TOKYO -- Japanese autoparts manufacturers are turning their attention to fuel cell vehicles on expectations that the world will see more of this new type of automobile that runs on electricity generated by a hydrogen-oxygen reaction.
Keihin, a Honda Motor affiliate that makes engine parts, spent hundreds of millions of yen to install equipment to build parts for fuel cell vehicles at its Miyagi Prefecture plant. Sixteen or 17 types of parts, including those for controlling hydrogen gas and motors, will be produced beginning at the start of 2016 for a Honda fuel cell vehicle slated to be released in March. Keihin plans to pitch its products to U.S. and European automakers as well.
Fuel tank manufacturer Yachiyo Industry has begun developing hydrogen tanks for fuel cell vehicles. It aims to acquire approvals for test products around 2018 and start mass production two years later.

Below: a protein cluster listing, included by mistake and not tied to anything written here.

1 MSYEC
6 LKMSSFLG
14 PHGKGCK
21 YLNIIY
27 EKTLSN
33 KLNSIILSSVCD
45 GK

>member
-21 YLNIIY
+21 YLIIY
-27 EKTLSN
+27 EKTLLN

Aisan Industry, which makes fuel injection equipment and pumps, has been delivering injectors and other parts related to hydrogen supply for Toyota Motor's Mirai fuel cell vehicle, which debuted at the end of 2014. It hopes to ink deals for other types of parts as well, including oxygen supply and cooling, for Toyota's next fuel cell vehicle.
Currently, the Mirai is the only mass-produced fuel cell vehicle. Following Honda's entry next year, Nissan Motor and Germany's Daimler plan to debut their own models in 2017. Honda and U.S. automaker General Motors have teamed up to develop next-generation fuel cell systems, aiming to enter commercial production in 2020.
Tokyo-based Deloitte Tohmatsu Consulting forecasts the Japanese market for fuel cell vehicles will grow to about 400,000 units in 2030.